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Unformatted text preview: Corporations Outline Prof. Hansmann Fall 2003 C ORPORATIONS O UTLINE O VERALL P OINTS 1. In considering who should be held liable, think of the following: a. Incentives b. Deterrents c. Who is the best cost avoider? 2. Be sure to ask if the transaction at issue violates the: a. Duty of loyalty i. Self-dealing transactions Need: 1. Disclosure and approval beforehand, 2. Disclosure and ratification afterward; OR 3. Entire fairness ii. Corporate opportunities iii. Insider trading b. Duty of care A CTING THROUGH OTHERS : THE L AW OF A GENCY Introduction to Agency Paradigmatic agency form: One person extends the range of her own activity by engaging another to act for her and be subject to her control. o Example: Sole proprietor hiring first employee. Problems of agency law relevant to corporations: 1. Formation and termination. 2. Principals relationship to third parties. 3. Nature of the duties agent owes to principal Agency Formation, Agency Termination, and Principals Liability Agency is the fiduciary relation that results from ( RST 2d Agency 1 ): 1. The manifestation of consent by one person (P) to another (A) that the other shall act on his behalf and subject to his control, and 2. Consent by the other to so act Types of agents: 1. Employee/servant: P has a right under his deal with A to control the details of the way in which A goes about his task the order in which he addresses the tasks or the precautions he uses, for example. 2. Independent contractor: A is a professional who is bound to provide independent judgment or when it is an established business that does not agree to minute control (like a house contractor). Types of authority: 1 Corporations Outline Prof. Hansmann Fall 2003 1. Actual authority a. Express: Expressly given b. Implied: Goes with the office 2. Apparent authority: Happens if P gives observers the appearance that A is authorized to act as he is acting. 3. Inherent power: Gives general A power to bind P, whether disclosed or undisclosed, to an unauthorized contract as long as a general A would ordinarily have the power to enter such a contract and the third party does not know that matters stand differently in the case. Nogales Service Center v. Atlantic Richfield Co. Can exist in 3 situations: a. A does something similar to what he is authorized to do, but in violation of orders. b. A acts purely for his own purposes in entering into a transaction which would be authorized if he were actuated by a proper motive. c. A is authorized to dispose of goods and departs from the authorized method of disposal. Either P or A can terminate an agency at any time. In no event will the agency continue over the objection of one of the parties....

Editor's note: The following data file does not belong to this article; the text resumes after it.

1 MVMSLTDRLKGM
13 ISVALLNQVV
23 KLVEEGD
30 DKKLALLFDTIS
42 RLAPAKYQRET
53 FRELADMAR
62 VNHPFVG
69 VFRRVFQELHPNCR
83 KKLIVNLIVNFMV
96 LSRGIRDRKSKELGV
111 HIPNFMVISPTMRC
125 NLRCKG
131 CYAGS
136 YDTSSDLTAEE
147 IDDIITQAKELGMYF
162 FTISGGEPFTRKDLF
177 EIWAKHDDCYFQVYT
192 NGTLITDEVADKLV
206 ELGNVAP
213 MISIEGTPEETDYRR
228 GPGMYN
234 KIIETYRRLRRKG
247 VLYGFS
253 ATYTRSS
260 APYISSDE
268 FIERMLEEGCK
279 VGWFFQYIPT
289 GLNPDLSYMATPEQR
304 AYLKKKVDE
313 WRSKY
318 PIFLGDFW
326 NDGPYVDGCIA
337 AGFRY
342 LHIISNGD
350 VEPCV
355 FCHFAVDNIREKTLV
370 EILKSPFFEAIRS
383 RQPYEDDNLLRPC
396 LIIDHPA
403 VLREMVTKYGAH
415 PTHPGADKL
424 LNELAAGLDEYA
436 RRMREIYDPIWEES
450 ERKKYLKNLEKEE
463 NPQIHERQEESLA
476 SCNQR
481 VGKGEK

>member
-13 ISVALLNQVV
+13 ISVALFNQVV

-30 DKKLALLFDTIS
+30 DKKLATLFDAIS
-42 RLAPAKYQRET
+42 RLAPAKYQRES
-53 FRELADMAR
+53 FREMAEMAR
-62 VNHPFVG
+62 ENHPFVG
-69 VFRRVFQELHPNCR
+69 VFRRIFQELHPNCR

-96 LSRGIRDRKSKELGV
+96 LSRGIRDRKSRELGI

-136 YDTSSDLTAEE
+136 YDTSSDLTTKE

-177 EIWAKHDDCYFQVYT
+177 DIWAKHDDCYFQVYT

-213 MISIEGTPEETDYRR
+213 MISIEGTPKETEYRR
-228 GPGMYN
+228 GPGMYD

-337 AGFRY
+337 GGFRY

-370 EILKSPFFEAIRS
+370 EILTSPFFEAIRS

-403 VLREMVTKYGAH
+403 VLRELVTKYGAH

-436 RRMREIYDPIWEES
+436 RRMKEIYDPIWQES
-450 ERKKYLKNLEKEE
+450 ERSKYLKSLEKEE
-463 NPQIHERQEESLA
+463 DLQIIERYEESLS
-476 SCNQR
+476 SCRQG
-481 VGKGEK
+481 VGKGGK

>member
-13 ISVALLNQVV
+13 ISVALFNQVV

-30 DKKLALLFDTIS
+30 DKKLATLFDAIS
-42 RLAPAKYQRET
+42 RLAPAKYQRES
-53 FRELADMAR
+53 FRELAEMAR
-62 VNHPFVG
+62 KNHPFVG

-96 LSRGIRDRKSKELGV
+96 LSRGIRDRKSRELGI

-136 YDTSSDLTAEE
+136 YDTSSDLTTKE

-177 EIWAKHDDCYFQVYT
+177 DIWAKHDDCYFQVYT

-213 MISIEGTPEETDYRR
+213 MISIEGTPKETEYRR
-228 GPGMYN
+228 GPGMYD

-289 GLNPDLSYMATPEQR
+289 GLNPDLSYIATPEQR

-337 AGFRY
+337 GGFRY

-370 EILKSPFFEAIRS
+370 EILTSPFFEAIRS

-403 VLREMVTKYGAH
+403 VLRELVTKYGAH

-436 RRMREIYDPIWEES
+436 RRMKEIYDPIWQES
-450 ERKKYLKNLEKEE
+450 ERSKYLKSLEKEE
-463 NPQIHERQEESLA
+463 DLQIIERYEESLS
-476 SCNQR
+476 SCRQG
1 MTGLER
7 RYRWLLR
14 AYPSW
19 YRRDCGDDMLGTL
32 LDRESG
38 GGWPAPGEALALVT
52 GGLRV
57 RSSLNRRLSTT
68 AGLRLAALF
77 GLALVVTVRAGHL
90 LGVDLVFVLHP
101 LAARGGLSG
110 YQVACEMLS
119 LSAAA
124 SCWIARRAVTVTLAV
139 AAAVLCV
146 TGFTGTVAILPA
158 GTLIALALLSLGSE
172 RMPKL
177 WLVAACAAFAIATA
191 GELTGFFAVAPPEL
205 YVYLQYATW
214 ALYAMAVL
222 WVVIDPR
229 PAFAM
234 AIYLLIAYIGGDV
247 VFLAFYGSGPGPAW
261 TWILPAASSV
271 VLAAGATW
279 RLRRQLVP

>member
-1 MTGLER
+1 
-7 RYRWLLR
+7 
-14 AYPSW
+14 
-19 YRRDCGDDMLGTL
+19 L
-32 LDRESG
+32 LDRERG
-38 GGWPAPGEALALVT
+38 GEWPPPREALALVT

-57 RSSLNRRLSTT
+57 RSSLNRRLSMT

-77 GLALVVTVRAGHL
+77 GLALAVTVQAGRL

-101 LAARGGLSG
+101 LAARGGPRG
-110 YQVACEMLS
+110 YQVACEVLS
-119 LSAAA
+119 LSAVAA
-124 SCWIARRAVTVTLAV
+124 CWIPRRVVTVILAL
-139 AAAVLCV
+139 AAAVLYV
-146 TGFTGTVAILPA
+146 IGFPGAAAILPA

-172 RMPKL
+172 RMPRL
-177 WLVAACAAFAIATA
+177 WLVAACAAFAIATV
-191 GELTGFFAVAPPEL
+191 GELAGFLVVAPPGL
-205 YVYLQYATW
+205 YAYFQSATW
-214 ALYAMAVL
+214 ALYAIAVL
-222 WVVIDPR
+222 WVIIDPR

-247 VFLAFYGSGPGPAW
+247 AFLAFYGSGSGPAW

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- Fall '07